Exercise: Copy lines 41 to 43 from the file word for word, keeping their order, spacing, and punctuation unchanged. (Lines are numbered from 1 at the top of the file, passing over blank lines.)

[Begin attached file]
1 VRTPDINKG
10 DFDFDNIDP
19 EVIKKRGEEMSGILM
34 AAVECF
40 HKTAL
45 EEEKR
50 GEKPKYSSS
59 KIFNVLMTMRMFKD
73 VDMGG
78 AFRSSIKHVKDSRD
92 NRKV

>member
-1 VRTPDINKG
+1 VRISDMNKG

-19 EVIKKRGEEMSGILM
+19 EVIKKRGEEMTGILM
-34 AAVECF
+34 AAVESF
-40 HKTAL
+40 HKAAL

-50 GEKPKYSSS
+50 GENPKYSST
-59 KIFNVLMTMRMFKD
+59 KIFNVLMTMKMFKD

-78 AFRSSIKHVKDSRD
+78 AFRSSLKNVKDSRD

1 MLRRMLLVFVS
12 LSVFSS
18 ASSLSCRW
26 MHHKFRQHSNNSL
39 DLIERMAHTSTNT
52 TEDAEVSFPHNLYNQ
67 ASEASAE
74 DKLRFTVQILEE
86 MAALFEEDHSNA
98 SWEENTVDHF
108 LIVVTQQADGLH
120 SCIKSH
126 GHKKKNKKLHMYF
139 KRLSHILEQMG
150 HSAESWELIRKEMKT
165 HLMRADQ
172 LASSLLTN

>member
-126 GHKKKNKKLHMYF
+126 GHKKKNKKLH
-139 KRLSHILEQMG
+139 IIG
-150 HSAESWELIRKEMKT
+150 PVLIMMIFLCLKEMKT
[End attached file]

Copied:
150 HSAESWELIRKEMKT
165 HLMRADQ
172 LASSLLTN